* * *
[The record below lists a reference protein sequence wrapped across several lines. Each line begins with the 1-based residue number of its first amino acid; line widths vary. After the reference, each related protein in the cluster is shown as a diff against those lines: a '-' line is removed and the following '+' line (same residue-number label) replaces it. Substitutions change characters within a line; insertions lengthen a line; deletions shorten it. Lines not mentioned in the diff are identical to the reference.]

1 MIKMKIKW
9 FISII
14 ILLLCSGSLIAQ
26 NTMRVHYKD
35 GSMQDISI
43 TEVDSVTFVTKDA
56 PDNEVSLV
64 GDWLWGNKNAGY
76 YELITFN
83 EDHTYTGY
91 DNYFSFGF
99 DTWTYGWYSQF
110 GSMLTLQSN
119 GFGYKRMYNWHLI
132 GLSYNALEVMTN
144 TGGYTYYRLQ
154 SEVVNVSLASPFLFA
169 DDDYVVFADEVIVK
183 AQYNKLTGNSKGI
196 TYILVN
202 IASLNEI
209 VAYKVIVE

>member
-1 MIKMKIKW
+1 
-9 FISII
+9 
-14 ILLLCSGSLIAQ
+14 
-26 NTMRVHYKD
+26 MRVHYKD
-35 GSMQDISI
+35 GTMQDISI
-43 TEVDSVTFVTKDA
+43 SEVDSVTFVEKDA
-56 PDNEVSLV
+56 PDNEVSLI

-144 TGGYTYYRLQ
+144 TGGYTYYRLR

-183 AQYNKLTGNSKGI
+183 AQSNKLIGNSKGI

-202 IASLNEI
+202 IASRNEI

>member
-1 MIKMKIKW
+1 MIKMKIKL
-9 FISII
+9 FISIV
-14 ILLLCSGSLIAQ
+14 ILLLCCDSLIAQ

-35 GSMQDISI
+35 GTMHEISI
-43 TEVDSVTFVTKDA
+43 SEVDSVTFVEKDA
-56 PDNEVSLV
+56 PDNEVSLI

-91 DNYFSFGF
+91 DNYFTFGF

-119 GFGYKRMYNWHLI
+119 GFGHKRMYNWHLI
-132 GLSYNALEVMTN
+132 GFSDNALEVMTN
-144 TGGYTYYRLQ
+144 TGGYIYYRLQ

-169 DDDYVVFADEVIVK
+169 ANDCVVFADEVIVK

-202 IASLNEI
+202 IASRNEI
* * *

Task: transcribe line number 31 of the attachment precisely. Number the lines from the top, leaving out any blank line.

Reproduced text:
-26 NTMRVHYKD